Jimmy Stewart had the lanky build for a Randy Johnson-like pitcher and as one of the biggest box-office draws of the late 1940′s, was perfect to play White Sox pitcher Monty Stratton in the ‘true’ feel-good Stratton Story. Stratton was one of the winningest pitchers in the American League in the 1930′s until an off-season hunting accident took one of his legs. His recovery and subsequent return to pro ball, albeit the minor leagues, nonetheless is a terrific story of grit and determination. Stewart is, as always, reliable but June Allyson shines as the perky, imperturbable Ethel, the wife who pulled him through. A great look at baseball in the 1930′s.
This is, without a doubt, one of the funniest movies I have ever seen. The Coen brothers’ second movie is a fast, funny, surreal look at a world that exists but seems to only in a parallel American South universe. Nicolas Cage is a recidivist, as he is referred to in the movie (a habitual criminal to those who don’t memorize dictionaries), who marries his prison guard wife (Holly Hunter) and is forced to steal a baby when she is found to be barren. Two more unready parents could not be imagined and prison escapees John Goodman and William Forsythe and, well, the whole cast add to the hilarity. There is not one miscast role and the dizzying camerawork by future director Barry Sonnenfeld is a joy to watch. Ultimately though, it is the razor-sharp script that makes this one stand as possibly my favourite Coen brothers movie. There are so many quotable lines that over 20 years after my first viewing, I still find myself inserting them into conversation.
The death of director/cinematographer Ronald Neame last year reminded me of a crackerjack thriller he directed in 1956, The Man Who Never Was. Ewen Montagu was a British wartime intelligence officer who spearheaded an operation to divert German attention from the planned Allied invasion of Sicily to Greece by planting some unorthodox evidence…a body. The details make for some exciting ‘true story’ stuff, with Clifton Webb doing a great job as Monatagu and a young Stephen Boyd, eerily menacing as a German spy. The Cinemascope cinematography by Oswald Morris looks stunning, though I’m sure it helped to have a director who was also a D.P.
“A baseball game is simply a nervous breakdown divided into nine innings.” – Earl Wilson. It has been said by many in the game that a pro ball player makes it based on mental toughness as much as talent. A hitter has less than a second to decide whether he will swing, where he will swing and what to do once he swings and if he succeeds 3 out of every 10 times, he is considered a success. And this with tens of thousands of people screaming at him, many not favorably. This would be enough to drive a normal man crazy and that’s exactly what happened to Red Sox player Jimmy Piersall, documented in his autobiography, Fear Strikes Out. His harrowing ordeal became a movie in 1957 with Anthony Perkins as Piersall and Karl Malden as the tough father with all his dreams invested in his son. Malden is, as usual, terrific and Perkins was certainly able to convey the depression and internal struggle that Piersall fought his whole life but as a ball player, well, Perkins makes a good depressed person. He is just too slight and weak to make us believe he was able to make it that far (and he has a terrible swing). But overall, still a fine movie.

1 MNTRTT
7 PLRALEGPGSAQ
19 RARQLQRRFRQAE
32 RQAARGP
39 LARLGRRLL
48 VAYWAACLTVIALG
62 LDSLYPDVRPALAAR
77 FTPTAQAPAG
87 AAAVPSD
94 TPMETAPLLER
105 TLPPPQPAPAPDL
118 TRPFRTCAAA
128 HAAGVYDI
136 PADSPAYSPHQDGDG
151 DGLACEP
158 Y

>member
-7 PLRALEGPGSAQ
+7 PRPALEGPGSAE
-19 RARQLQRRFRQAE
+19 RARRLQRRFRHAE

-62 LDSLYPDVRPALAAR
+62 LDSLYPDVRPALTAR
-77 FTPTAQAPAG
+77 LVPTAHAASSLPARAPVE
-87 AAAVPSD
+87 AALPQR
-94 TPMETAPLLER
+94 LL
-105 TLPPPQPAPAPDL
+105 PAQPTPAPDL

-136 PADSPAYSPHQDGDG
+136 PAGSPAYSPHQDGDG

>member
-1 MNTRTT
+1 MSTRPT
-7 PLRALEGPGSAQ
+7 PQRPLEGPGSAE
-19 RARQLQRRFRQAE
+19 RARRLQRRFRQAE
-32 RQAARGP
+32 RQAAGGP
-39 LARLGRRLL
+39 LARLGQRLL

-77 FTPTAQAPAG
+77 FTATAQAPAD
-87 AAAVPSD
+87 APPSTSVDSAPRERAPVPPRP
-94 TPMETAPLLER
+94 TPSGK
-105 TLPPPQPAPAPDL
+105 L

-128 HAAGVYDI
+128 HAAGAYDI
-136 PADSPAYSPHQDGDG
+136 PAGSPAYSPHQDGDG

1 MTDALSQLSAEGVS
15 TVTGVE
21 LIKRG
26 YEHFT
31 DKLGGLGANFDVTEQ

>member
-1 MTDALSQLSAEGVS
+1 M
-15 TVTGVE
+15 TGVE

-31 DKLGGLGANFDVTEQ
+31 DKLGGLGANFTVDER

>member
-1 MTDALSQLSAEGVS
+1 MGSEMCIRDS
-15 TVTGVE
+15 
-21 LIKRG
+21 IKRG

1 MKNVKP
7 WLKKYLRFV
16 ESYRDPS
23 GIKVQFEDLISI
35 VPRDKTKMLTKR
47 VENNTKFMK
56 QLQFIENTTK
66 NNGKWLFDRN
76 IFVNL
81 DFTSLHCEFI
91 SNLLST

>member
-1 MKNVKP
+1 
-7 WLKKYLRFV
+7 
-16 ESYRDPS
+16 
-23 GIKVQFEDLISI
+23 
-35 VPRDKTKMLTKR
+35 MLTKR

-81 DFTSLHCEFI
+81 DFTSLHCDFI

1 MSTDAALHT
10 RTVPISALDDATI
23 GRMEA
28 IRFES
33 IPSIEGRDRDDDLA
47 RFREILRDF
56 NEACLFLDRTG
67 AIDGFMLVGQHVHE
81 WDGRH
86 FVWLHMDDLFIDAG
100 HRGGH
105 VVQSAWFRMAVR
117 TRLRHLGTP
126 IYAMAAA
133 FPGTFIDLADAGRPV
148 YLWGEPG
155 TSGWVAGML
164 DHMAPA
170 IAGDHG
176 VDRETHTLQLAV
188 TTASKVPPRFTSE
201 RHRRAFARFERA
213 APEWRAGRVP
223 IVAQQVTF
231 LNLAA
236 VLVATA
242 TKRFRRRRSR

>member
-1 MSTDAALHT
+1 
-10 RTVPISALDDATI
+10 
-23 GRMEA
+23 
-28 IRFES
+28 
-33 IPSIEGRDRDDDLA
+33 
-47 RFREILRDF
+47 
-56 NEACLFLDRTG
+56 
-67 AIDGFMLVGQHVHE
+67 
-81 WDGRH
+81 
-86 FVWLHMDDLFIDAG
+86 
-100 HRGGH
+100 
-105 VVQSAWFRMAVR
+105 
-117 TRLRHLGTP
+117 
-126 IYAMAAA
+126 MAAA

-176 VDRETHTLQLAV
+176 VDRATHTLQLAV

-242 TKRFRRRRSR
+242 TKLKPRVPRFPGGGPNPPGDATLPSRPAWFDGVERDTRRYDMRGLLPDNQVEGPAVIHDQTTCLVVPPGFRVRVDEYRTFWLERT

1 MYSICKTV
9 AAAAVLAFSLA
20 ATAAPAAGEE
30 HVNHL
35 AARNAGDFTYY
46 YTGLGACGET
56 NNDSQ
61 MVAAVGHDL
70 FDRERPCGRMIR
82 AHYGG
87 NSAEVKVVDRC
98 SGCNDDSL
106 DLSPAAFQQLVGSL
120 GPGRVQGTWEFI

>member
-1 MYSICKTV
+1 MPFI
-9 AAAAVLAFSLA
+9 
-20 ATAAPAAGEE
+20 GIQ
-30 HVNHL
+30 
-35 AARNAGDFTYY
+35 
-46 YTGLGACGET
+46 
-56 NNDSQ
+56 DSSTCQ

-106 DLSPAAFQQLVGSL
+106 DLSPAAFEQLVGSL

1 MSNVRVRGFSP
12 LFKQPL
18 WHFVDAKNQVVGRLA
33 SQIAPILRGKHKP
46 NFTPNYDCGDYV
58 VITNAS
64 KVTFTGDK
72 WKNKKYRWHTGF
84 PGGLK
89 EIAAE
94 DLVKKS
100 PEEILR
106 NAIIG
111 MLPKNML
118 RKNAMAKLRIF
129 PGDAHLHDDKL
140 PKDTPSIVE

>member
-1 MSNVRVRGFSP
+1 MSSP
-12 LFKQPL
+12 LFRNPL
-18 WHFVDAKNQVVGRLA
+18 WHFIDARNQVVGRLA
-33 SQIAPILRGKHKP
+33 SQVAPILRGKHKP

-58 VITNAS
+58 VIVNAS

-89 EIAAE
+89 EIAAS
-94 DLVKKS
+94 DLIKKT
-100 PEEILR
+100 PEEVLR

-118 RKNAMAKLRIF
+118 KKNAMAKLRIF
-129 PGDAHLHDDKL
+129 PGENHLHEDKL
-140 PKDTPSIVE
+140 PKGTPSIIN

It’s a good year when a baseball movie gets released but it’s a great year when a good baseball movie shows its face. Sugar is that movie. From the writing and directing team of Anna Boden and Ryan Fleck, who plumbed the depths of drug addiction in Half Nelson, comes this behind-the-scenes look at life for Dominican Republic ball players trying to make it to ‘The Show”, the Majors. It’s alternately heartbreaking and heartwarming and demonstrates the many hardships that these ‘strangers in a strange land’ have to endure. If you like baseball, you’ll love this one.
When word came that Lost and Alias creator J.J. Abrams was rejiggering Star Trek and (gasp!) making a prequel about when the original crew meets, Trekkers were all in a tizzy (since I’m not one, I wasn’t). I am happy to report that he has made the best Star Trek movie yet, a movie that is Trek enough for the fans yet very accessible for the non-fan. Most of the casting choices are spot-on younger versions of their older counterparts and the action and special effects are top notch. I can’t tell you the number of people who have told me that they loved it even though they knew nothing about Star Trek. Highly recommended. (Abrams has signed to direct the sequel scheduled for next year.)
…or Kidd for kids.
I grew up watching (and loving) Abbott and Costello movies. Every Sunday morning at 8:30, ABC in Detroit broadcasted one of the Universal A & C movies. It was only when I got older and became a movie buff that I was surprised to find that although I had seen the Universal movies countless times, there were several I had never encountered because the boys had a contractual deal that allowed them to make one movie a year outside Universal. Three of these are now in public domain, Africa Screams, Jack and the Beanstalk and Abbott and Costello Meet Captain Kidd and every one of these movies stinks. Captain Kidd is probably the least odoriferous of the three but the non-stop unmemorable musical numbers (SIX songs in a 69 minute movie) and childish (even for A & C) comedy bits that have been done many times before almost make it unwatchable. The movie’s one saving grace is the great Charles Laughton hamming it up mercilessly as Captain Kidd. He seems to be a natural-born comedian who throws himself into every bit with gusto and whenever he is on-screen, I found a smile on my face. It reminds me to check out his original turn as Captain Kidd seven years before.